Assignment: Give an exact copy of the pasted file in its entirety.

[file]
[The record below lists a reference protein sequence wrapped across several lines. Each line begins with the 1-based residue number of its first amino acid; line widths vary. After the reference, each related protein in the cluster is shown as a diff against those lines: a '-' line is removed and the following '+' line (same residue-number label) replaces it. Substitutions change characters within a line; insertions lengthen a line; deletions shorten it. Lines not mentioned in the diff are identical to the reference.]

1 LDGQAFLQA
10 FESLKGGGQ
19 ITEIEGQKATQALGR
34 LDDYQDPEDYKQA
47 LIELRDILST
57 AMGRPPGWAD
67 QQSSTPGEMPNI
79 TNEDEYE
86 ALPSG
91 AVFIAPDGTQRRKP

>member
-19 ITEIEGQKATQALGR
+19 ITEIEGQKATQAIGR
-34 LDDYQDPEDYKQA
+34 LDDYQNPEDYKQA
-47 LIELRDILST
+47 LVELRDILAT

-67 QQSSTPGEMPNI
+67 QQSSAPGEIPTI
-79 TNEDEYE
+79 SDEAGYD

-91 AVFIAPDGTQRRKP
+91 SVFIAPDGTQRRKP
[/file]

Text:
[The record below lists a reference protein sequence wrapped across several lines. Each line begins with the 1-based residue number of its first amino acid; line widths vary. After the reference, each related protein in the cluster is shown as a diff against those lines: a '-' line is removed and the following '+' line (same residue-number label) replaces it. Substitutions change characters within a line; insertions lengthen a line; deletions shorten it. Lines not mentioned in the diff are identical to the reference.]

1 LDGQAFLQA
10 FESLKGGGQ
19 ITEIEGQKATQALGR
34 LDDYQDPEDYKQA
47 LIELRDILST
57 AMGRPPGWAD
67 QQSSTPGEMPNI
79 TNEDEYE
86 ALPSG
91 AVFIAPDGTQRRKP

>member
-19 ITEIEGQKATQALGR
+19 ITEIEGQKATQAIGR
-34 LDDYQDPEDYKQA
+34 LDDYQNPEDYKQA
-47 LIELRDILST
+47 LVELRDILAT

-67 QQSSTPGEMPNI
+67 QQSSAPGEIPTI
-79 TNEDEYE
+79 SDEAGYD

-91 AVFIAPDGTQRRKP
+91 SVFIAPDGTQRRKP